None of the sources for total LOC provide any means or methods.
Sources for hard numbers after 2008 were a little hard to come by, my apologies.
Total number of lines of all code in use?
One trillion (2001).
C/C++: 180 billion, Assembler: 140-220 billion, Other: 280 billion.
Total number of lines of COBOL code in use?
200 billion (...
No. A typical home panel might consume the electricity released from about 1/2 a ton of coal. (Update: Or 1/6 a ton of coal, if you use combustion energy rather than electrical generation.)
According to The Energy Balance of the Photovoltaic (PV) Industry:
Is the PV industry a net electricity producer?, the Cumulative Energy Demand for photovoltaic cells ...
In addition to the 1960 Popular Science article you mention there was a 1923 Popular Science article: TAXI METERS USED IN ROME:
Before the time of Julius Caesar, ancient Romans were called upon to travel in chariots for which they paid by a crude method of counting distances, according to a recently discovered records. The "taxicab" had a ...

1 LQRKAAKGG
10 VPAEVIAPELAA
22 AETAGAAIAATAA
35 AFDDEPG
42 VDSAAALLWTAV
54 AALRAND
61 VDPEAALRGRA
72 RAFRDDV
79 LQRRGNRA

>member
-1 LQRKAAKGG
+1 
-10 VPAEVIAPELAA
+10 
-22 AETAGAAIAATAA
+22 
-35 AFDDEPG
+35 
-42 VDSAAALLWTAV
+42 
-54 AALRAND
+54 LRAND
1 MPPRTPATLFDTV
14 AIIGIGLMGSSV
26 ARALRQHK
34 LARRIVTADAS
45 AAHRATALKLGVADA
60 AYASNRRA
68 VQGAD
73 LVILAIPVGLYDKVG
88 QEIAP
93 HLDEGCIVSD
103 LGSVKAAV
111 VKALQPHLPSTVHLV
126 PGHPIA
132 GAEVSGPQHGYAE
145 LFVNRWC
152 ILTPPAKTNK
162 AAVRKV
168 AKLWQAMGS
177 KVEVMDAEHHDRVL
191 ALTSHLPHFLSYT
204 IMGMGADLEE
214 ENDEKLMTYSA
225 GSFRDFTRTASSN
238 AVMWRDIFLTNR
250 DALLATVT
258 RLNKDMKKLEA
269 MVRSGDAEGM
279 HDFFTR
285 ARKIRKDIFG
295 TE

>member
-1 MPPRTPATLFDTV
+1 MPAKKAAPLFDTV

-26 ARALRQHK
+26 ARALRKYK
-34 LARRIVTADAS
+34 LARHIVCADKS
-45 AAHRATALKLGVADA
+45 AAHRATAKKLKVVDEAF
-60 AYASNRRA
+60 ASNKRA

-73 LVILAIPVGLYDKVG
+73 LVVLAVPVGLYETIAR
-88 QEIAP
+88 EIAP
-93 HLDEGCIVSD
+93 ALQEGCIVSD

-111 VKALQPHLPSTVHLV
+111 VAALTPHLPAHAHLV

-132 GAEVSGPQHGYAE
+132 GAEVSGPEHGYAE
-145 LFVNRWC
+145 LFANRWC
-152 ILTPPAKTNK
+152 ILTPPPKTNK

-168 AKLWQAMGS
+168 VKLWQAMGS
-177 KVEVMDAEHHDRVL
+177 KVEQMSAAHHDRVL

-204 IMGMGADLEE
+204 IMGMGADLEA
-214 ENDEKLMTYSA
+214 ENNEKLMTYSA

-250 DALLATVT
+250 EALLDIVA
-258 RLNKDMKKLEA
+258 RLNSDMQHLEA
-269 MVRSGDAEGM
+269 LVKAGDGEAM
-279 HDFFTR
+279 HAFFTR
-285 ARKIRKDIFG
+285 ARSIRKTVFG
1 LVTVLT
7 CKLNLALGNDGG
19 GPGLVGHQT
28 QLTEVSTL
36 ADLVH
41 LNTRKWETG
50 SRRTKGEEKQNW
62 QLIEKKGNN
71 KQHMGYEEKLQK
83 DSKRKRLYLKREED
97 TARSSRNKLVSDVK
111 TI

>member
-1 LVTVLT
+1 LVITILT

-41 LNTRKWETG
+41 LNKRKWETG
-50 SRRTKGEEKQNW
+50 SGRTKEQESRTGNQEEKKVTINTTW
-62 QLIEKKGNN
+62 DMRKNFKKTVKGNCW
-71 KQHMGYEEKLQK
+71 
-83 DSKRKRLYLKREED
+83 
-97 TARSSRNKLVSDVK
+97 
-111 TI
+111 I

It depends what you mean by "sold a chip". Intel designs, fabricates and sells a wide range of chips, so for Intel the answer is simple (they don't license out their designs). But ARM doesn't manufacture anything physical. ARM produces the designs for microprocessors. Actual manufacturers such as Broadcom then license the designs, integrate them with other ...
I don't know any specific research regarding "Comic Sans" and dyslexics, but there are at least a few fonts designed by and for dyslexics to ease reading. Two examples are the free OpenDyslexic font by Abelardo Gonzalez or the commercial Dyslexie font by Christian Boer.
Christian Boer is a dyslexic, Dutch graphics designer, who has used his own experiences ...
The source MIT Technology Review article seems to answer your questions
Earlier this year, OLPC workers dropped off closed boxes containing the tablets, taped shut, with no instruction. “I thought the kids would play with the boxes. Within four minutes, one kid not only opened the box, found the on-off switch … powered it up. Within five days, they were ...
This claim appears to be false or exaggerated. I can't find any patents in the name of the alleged inventor.
The source article identified by Rob in comments above states:
Mustafa’s supervisor, Dr. Ahmed Fikry, who heads the physics
department in Sohag University, has shown great interest in his
student’s invention and helped her patent it in the ...